Aside from the serious business of screening 98 new patients to evaluate how the doctors might be able to help them, there is the excitement of reunion in the air as well. Doctors and volunteers look forward to seeing the progress of former patients returning for additional treatment. The Surgicorps medical team looks forward to seeing the Bhutanese hospital staff and the guides and translators who work so closely to make the 10-day mission a success.
In 2018, Surgicorps treated 59 patients with conditions such as cleft lips and palates, burn scars, injuries from bear maulings and other afflictions. Some of these conditions are worse for having gone untreated for years and even decades. There is no practicing plastic surgeon in the Kingdom of Bhutan.
Sonam is 6 years old now, finishing first grade and playing hard with other kids at school. He lives with his family 2 days from the hospital by bus journey. He is a loveable, personable boy who suffered terrible burns on his upper posterior legs when he was just 4. Sonam, his sister Pema and his mom Tshering have become friends of the SI team, because they are lovely and because we have seen so much of them at the Paro Hospital. See Surgicorps 2016 blog post: https://surgicorps.org/2017/01/11/a-mothers-fierce-love-bhutan-surgicorps-2016/
Dr. Jack Demos has performed procedures on Sonam three times now, releasing scar contracture and removing scar tissue so that he can straighten his legs and regain mobility and flexibility. Just before the surgery this year, he was kicking a soccer ball around in the waiting area, a happy, active kid.
After this surgery in May 2018, Sonam was observed, bandaged and his leg placed in a splint so he would keep it straight for at least 6 weeks so the skin grafts heal. He remained in the hospital for nearly a week before being carefully loaded into a small cab with his family to start the long trip home.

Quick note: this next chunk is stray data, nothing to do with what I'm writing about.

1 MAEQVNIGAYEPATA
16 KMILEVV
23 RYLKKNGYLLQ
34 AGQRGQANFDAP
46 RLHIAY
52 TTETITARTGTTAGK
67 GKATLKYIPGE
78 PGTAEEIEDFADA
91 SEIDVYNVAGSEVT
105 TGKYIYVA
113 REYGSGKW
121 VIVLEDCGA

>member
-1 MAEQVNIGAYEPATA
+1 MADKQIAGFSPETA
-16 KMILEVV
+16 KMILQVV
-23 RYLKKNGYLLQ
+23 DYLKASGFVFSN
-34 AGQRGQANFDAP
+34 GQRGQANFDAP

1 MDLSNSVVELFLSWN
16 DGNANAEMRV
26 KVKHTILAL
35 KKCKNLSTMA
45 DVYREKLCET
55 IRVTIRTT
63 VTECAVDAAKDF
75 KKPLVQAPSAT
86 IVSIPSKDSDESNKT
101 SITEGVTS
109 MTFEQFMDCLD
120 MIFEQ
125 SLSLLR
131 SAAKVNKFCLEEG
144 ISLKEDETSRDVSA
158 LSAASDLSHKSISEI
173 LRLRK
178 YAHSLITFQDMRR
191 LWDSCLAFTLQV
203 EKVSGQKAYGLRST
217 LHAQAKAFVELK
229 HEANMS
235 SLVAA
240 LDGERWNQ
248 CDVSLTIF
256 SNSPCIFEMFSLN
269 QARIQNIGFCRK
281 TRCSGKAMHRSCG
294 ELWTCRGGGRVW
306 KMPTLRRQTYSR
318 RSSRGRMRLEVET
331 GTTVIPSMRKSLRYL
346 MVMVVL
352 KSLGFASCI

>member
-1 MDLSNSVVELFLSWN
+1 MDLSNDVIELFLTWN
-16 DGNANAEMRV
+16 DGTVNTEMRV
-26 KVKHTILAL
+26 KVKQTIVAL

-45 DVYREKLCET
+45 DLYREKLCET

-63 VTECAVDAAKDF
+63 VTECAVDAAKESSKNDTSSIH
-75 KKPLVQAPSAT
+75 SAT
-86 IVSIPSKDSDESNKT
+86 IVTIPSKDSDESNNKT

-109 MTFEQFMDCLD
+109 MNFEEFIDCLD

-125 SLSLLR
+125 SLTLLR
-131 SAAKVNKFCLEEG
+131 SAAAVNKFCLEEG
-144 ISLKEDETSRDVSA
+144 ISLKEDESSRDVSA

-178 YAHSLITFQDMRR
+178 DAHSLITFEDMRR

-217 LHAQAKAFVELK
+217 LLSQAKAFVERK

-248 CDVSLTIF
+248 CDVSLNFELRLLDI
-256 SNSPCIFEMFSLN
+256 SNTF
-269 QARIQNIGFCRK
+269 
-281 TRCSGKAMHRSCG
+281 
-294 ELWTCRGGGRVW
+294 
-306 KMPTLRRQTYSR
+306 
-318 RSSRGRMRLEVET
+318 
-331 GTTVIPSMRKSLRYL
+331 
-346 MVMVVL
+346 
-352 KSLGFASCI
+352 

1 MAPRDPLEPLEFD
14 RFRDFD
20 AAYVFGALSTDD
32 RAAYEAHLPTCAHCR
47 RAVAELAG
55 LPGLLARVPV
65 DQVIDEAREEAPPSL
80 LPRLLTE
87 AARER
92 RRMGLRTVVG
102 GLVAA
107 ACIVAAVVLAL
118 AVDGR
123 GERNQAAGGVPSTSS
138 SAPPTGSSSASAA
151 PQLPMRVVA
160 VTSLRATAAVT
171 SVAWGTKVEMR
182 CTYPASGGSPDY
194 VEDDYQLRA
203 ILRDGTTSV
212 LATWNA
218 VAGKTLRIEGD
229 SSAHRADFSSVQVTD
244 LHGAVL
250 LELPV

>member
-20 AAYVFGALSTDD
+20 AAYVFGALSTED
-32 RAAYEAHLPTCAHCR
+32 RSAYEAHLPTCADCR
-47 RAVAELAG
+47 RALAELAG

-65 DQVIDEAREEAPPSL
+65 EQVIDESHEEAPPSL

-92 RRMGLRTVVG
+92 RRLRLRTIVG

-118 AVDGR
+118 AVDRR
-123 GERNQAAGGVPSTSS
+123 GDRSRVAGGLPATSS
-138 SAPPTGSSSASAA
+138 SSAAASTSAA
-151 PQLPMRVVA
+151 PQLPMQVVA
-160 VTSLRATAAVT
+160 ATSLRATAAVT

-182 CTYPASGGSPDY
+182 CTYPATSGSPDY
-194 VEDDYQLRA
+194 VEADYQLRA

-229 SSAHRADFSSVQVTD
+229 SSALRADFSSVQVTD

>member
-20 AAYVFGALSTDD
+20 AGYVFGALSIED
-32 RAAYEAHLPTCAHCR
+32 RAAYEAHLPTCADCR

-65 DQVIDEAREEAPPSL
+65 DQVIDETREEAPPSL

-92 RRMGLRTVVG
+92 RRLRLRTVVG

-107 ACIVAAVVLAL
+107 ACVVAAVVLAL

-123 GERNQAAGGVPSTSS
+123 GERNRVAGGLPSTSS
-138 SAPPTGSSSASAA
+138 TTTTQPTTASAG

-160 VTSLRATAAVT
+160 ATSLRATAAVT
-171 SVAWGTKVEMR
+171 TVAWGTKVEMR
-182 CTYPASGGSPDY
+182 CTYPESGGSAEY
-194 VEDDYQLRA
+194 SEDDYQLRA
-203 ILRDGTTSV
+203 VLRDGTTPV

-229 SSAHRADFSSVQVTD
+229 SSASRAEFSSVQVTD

Oh, and he had a very special visitor – Queen Mother Ashi Dorji Wangmo Wangchuck – while he was recovering!!
Lugay’s story is tragic and moving. Lugay went out early one morning about 2 and a half years ago to retrieve firewood and was attacked by a Himalayan black bear. Her cub was nearby. Lugay’s horrific injuries from being bitten and mauled were on his head and face. He was able to kick the bear away and escaped. He ran 10-15 minutes to get home, calling his wife Euden on the way. She met him and immediately took him to the hospital via ambulance. He has had 11 surgeries and spent 9 months at a specialty hospital in India, spending all of his $9,000 savings, which had been intended for a new house.
Lugay has great support in two grown sons who are helping with his farm and a very loving wife. Their genuine affection was apparent, even in Bhutan where people do not typically publically display tenderness for each other.
Doctors were able to improve Lugay’s facial injuries and appearance by remodeling his upper lip and removing a piece of plastic that had been inserted in his nose. He will require additional medical treatment to repair a slit in his lip and Surgicorps would like him to return next year for follow up.
Euden said that her husband was more important than a new house and Lugay said immediately that the work on his face doesn’t have to be perfect, but when he is more functional, he intends to earn enough money again to build her that house.
This is Lugay and Euden a few days post surgery.
Pema Lhamo is a 12 year old who was burned accidently by a big pot of hot water when she was 7 years old. She lives in Thimphu now, but her parents had relocated to Australia for several years to obtain degrees in education. Both are educators and speak English very well. Pema has had three skin grafts already in her young life and Surgicorps was able to provide her with occupational therapy in the form of chest scar remodeling. Pema’s parents will ensure that she is treated and is as comfortable as possible given the extent of the scarring on her chest.
The people of Bhutan are patient, deferential, stoic and unassuming. They are lovely. Most of the folks have so little compared with those of us who live in the US. These patients and their families express deep appreciation that Surgicorps makes an annual “trek” to bring hope and caring medical treatment to improve their lives. It is humbling and moving to be a part of Surgicorps!